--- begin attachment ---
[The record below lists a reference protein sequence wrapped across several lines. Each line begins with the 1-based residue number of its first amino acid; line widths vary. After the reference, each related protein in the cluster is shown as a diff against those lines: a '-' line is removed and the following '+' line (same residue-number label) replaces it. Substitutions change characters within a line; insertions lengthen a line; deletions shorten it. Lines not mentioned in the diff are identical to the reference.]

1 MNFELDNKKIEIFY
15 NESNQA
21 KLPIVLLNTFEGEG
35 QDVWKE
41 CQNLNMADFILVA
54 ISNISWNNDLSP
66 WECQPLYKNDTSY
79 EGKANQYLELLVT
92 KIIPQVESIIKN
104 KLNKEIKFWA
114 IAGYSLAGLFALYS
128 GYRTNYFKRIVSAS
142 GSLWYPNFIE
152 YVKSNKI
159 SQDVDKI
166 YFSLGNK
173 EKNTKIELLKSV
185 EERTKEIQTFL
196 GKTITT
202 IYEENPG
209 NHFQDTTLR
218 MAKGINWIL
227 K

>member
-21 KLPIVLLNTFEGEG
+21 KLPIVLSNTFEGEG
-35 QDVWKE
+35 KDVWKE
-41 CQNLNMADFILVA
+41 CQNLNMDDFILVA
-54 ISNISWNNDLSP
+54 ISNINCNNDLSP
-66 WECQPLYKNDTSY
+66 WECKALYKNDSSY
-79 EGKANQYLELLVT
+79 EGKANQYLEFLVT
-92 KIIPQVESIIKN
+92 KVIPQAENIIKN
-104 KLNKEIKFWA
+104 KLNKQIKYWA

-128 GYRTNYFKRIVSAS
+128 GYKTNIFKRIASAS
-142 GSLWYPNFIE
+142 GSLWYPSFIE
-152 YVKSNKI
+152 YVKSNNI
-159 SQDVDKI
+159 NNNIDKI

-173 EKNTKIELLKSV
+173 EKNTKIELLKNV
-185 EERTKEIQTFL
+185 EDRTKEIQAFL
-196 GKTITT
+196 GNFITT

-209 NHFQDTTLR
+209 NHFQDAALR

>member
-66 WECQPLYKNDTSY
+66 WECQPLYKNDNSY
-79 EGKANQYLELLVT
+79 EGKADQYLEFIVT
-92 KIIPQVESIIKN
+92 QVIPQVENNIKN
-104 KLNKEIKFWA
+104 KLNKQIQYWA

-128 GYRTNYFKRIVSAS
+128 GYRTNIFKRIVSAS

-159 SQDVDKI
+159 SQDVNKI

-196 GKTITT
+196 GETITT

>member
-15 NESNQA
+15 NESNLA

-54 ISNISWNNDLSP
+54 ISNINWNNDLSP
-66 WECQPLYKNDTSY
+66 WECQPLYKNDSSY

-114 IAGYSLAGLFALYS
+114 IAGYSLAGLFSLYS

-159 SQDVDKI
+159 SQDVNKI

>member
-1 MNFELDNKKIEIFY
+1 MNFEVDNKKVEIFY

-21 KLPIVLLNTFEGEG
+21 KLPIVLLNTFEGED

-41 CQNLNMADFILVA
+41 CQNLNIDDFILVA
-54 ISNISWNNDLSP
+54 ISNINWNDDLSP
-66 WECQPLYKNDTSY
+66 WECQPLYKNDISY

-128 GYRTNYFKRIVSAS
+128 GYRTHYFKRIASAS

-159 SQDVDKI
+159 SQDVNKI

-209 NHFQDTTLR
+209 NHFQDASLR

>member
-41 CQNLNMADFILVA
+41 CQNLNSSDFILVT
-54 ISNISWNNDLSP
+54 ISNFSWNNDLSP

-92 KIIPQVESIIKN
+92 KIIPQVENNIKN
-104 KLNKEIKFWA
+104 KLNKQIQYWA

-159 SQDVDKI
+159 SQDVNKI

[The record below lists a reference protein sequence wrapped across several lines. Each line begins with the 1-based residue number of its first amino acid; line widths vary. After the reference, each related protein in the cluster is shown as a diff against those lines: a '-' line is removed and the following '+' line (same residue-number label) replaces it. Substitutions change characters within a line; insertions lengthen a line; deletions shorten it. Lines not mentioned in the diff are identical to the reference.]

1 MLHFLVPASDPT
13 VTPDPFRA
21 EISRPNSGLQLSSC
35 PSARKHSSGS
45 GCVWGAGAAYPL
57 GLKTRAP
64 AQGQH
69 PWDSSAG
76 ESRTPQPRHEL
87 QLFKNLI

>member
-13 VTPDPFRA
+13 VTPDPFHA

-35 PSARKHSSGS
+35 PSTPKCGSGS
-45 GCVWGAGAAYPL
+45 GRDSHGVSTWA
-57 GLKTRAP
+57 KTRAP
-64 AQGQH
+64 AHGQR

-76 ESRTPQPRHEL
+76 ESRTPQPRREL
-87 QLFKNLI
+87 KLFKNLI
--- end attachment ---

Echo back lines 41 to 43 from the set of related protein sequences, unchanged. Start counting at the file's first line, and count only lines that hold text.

+104 KLNKQIKYWA

-128 GYRTNYFKRIVSAS
+128 GYKTNIFKRIASAS